Disneyland Adventures

Platform(s): Xbox 360, Xbox One
Genre: Casual
Publisher: Microsoft Game Studios
Developer: Asobo
Release Date: Oct. 31, 2017


Xbox One Review - 'Disneyland Adventures'

by Cody Medellin on Dec. 4, 2017 @ 12:00 a.m. PST

Disneyland Adventures allows children, families and Disney fans of all ages to explore Disneyland park, step into adventures based on attractions, engage in challenging quests and interact with beloved Disney characters.

Buy Disneyland Adventures

Six years ago, Microsoft released Disneyland Adventures for the Xbox 360. As a Kinect-only title, it followed the path of many other games that used the peripheral in that it was mainly a minigame collection, though it featured one of the most popular theme parks in the world. You could freely explore a close representation of the park, and since it offered many side activities, it was praised as being one of the few kid-oriented titles with a lot of depth. As a result of that park exploration aspect, it was considered to be more of an adventure game than a minigame collection. Microsoft decided to bring back the game, and it's been remastered to take advantage of the 4K capabilities of the Xbox One X console and Windows 10. It also added something to compensate for the Kinect's current lack of relevance: full controller support.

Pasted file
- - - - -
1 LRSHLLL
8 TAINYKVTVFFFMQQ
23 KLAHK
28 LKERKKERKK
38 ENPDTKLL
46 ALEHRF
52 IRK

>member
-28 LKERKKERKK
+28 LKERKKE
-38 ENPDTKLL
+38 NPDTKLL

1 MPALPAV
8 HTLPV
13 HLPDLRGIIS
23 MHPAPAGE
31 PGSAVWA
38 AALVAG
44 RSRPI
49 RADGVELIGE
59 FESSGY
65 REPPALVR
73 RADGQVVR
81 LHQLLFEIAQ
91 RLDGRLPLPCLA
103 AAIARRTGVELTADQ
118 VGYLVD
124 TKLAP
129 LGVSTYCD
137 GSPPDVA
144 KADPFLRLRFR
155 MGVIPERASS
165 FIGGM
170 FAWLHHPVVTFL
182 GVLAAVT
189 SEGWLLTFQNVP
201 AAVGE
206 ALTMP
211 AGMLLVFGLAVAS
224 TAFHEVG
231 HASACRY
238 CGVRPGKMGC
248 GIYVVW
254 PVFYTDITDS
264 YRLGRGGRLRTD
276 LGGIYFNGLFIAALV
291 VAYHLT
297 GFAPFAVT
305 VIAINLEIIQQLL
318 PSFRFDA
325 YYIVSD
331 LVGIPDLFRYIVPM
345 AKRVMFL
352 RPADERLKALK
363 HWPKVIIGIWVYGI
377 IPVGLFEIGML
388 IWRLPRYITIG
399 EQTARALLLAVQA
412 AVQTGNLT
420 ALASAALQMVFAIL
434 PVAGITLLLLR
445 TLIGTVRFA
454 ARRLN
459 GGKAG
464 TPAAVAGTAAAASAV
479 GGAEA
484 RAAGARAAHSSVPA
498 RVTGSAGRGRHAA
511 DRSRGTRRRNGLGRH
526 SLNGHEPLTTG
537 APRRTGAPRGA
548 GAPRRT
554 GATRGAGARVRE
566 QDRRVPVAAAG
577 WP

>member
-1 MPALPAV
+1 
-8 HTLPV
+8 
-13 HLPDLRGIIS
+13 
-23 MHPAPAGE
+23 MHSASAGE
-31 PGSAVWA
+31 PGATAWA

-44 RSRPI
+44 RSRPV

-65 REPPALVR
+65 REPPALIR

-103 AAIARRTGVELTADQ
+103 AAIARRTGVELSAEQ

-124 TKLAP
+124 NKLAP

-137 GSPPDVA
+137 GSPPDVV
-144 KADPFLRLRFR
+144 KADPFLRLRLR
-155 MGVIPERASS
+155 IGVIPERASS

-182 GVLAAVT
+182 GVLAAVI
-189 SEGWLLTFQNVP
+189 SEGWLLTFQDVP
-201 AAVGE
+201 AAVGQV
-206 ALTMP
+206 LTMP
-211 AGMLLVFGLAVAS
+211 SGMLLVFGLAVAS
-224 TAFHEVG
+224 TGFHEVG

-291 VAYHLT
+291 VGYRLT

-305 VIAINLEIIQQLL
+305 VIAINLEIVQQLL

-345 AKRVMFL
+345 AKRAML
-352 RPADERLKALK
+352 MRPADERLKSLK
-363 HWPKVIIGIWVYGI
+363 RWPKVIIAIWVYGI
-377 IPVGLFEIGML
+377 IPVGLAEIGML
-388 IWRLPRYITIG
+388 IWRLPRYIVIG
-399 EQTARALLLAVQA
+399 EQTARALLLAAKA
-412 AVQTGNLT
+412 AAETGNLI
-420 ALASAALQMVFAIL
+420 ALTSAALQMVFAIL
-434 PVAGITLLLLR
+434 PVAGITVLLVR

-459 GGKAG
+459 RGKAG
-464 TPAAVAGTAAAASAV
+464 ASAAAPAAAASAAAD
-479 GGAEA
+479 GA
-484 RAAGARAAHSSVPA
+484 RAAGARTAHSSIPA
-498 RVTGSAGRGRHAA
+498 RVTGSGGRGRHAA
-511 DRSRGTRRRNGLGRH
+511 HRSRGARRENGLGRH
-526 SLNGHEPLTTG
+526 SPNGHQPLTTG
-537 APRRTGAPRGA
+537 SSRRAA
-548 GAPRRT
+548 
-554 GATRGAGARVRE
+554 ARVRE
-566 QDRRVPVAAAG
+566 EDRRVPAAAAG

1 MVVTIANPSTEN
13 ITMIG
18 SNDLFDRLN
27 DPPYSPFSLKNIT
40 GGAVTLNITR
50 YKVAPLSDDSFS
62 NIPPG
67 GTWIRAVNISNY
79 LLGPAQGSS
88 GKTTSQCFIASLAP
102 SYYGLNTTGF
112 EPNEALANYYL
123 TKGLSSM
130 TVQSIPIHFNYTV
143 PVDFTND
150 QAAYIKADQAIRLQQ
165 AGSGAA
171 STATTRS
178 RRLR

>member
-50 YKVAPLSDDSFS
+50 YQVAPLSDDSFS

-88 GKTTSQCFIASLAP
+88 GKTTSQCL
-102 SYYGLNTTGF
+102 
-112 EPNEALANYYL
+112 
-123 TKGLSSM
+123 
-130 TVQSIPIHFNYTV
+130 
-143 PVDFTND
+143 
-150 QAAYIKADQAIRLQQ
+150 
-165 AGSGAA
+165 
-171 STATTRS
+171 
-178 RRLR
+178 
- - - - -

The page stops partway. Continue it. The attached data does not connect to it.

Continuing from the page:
Things start off with a character creation system that only offers a few choices for faces, hairstyles, and skin tones. The number of options grows significantly when it comes to the clothes, so the system doesn't feel too limiting. From there, you're given an initial task, but you're otherwise on your own as far as what you can do in the park.

For Disney aficionados, the park that's depicted in the game is a triumph since it is pretty accurate. The layout is authentic enough that you can plan a future trip to Disneyland using this game or re-create a trip based on memory since everything is exactly it should be. While most stores aren't open to show off their wares, their signs and names are accurate, and the placement of the pretzel and churro carts is correct. Pass by any one of the major attractions, and the audio matches, whether it's the safety guidelines from the Matterhorn or the earworm that is "It's A Small World." Aside from seeing long lines for the attractions, this is an accurate depiction of the park.

The park serves as a reminder that this game isn't a remastering of the Xbox 360 original but a port. Considering that the original title was released in 2011, the latest film to be represented would be "The Princess and the Frog." That can seem jarring, since the studio has had several large hits since that time, including the juggernaut that is "Frozen." That absence can throw off some players, especially kids who may not have been born in 2011 but are playing this for the first time in hopes of seeing Olaf and Anna. Then again, recent visitors to the park will note that California Adventure seems to be the home for the newer characters, so it makes sense that they're excluded.